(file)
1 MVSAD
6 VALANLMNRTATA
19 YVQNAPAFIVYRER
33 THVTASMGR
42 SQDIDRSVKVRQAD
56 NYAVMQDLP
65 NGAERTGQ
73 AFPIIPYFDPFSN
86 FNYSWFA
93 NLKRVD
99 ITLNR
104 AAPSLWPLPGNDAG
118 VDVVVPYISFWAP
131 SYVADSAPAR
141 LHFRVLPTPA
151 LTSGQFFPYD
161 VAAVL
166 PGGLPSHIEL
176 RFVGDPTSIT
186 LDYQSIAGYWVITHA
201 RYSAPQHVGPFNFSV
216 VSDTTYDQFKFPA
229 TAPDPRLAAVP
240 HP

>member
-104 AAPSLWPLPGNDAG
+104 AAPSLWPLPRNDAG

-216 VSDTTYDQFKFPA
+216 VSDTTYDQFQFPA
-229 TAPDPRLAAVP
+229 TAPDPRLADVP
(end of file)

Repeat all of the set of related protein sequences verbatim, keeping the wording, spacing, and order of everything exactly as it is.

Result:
1 MVSAD
6 VALANLMNRTATA
19 YVQNAPAFIVYRER
33 THVTASMGR
42 SQDIDRSVKVRQAD
56 NYAVMQDLP
65 NGAERTGQ
73 AFPIIPYFDPFSN
86 FNYSWFA
93 NLKRVD
99 ITLNR
104 AAPSLWPLPGNDAG
118 VDVVVPYISFWAP
131 SYVADSAPAR
141 LHFRVLPTPA
151 LTSGQFFPYD
161 VAAVL
166 PGGLPSHIEL
176 RFVGDPTSIT
186 LDYQSIAGYWVITHA
201 RYSAPQHVGPFNFSV
216 VSDTTYDQFKFPA
229 TAPDPRLAAVP
240 HP

>member
-104 AAPSLWPLPGNDAG
+104 AAPSLWPLPRNDAG

-216 VSDTTYDQFKFPA
+216 VSDTTYDQFQFPA
-229 TAPDPRLAAVP
+229 TAPDPRLADVP